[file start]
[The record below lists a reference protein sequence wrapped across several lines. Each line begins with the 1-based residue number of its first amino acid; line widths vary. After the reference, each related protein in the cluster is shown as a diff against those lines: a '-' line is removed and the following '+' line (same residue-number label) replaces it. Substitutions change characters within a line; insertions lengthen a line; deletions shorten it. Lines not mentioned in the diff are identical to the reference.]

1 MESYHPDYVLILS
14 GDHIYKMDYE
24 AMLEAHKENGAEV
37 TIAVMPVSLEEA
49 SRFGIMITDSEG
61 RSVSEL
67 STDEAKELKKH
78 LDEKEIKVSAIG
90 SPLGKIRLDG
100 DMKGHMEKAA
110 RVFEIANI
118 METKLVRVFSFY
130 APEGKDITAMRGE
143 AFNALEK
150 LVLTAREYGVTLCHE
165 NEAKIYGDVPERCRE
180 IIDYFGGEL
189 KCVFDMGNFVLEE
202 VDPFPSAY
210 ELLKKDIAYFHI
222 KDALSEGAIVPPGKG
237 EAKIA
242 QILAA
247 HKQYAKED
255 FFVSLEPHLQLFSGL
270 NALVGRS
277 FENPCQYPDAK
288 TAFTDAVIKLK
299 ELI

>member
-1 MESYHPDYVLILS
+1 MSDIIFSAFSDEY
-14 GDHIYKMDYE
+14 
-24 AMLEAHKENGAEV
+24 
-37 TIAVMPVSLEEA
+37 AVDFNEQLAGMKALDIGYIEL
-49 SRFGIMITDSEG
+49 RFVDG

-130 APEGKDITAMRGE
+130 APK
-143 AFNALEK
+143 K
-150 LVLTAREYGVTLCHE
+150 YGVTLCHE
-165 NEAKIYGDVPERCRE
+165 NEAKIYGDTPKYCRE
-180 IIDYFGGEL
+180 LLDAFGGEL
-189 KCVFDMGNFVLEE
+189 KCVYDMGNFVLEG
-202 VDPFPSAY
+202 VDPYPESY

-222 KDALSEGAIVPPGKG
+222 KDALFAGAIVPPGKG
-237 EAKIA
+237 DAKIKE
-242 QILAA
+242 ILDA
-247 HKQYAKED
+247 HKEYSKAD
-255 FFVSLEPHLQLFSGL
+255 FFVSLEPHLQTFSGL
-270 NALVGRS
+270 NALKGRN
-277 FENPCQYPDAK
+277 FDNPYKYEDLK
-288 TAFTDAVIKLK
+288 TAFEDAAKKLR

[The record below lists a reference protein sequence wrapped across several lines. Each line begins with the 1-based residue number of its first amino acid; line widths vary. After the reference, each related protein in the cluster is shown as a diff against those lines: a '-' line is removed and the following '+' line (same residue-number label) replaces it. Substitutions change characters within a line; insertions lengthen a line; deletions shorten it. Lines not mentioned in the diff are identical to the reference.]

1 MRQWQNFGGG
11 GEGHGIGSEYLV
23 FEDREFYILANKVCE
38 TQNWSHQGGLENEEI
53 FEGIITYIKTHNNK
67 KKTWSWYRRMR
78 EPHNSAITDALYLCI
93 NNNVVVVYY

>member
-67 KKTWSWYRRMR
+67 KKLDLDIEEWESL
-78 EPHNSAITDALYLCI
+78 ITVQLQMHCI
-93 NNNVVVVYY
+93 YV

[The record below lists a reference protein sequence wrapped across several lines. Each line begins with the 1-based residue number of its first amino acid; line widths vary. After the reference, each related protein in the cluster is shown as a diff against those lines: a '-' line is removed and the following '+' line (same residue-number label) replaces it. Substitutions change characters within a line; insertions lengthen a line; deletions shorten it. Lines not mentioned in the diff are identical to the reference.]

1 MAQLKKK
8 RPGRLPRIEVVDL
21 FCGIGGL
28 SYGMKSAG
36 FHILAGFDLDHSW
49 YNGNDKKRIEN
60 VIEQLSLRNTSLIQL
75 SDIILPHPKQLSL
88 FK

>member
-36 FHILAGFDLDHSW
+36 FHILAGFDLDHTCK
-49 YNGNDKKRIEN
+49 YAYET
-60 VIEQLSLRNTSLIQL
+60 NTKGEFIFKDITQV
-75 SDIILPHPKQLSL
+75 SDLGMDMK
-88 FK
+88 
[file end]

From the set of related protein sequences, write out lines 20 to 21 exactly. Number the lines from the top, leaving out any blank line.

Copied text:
202 VDPFPSAY
210 ELLKKDIAYFHI